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Re: Question for English Speakers about Secondary Predicates (also posted on ZBB)

From:Jeffrey Jones <jsjonesmiami@...>
Date:Thursday, January 25, 2007, 21:29
On Thu, 28 Dec 2006 16:31:55 +0000, Christopher Bates
<chris.maths_student@...> wrote:

>> In all your examples, what you call the secondary predicate seems to >> function as an adverb, the manner of the action. Even the odd sentence >> "The man chased the fox brown" seems to say that the man chased the >> fox so that it turned brown. Is it common amongst English grammarians >> to call adverbs specifying the manner of the action "secondary >> predicates"? >> >I don't know about ALL English grammarians, but certainly many linguists >recognise the difference between adverbs and secondary predicates. In >"Secondary Predicates and Adverbial Modification" a typology is >proposed: a Secondary Predicate Construction is one that is primarily >orientated towards one participant in a situation (he ate the meat raw >-> meat was raw), whereas an Adverbial Construction is one that is >orientated more towards the event itself. Not all languages have two >distinct constructions for these (German for example does not mark the >difference)... in the book I mentioned, a typology is proposed of most >typical notions expressed by Secondary Predicate Constructions (if a >language has one) vs notions most typically adverbial in nature, and the >authors express the view that these constructions may be in competition >for expressing some meanings. For example, expressions of manner can be >considered either event orientated or actor orientated, and languages >may encode them with either a construction that is primarily a Secondary >Predicate Construction or with an Adverbial Construction. Many >Australian languages are good examples of languages where manner is >generally expressed by Secondary Predicates which agree in case and >other features with their agentive controller. I have a paper in .doc >format I found some time ago which is by the same people and makes many >of the same points as the book, but I'm unable to find it online now... >if you want me to I will email it to you so you can read it.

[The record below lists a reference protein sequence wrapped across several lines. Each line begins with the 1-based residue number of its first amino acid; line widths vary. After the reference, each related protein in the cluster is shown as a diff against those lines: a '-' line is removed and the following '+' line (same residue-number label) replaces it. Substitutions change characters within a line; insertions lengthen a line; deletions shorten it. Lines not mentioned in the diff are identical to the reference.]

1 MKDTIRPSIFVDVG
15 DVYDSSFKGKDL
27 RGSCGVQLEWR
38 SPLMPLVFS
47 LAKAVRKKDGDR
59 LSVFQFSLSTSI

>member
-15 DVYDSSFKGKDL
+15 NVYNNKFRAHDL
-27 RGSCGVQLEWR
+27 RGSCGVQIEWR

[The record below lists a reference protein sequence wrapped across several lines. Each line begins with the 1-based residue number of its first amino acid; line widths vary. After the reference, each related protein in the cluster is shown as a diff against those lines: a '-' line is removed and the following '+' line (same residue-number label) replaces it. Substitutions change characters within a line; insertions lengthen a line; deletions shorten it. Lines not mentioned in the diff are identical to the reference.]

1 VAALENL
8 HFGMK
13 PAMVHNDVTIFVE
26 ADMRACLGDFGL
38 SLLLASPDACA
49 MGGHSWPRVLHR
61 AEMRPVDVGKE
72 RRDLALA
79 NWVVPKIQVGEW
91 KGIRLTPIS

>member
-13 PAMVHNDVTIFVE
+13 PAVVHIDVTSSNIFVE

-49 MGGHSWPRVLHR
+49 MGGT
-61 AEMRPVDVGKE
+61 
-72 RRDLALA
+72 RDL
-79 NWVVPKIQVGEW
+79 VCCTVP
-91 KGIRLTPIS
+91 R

Thanks for this -- I'm working on this part of the NYSEC grammar now. Do you happen to know how other European languages handle secondary predicates? I think you already said German uses the same construction for both. Jeff
> >> Makes me curious. >> >> LEF >>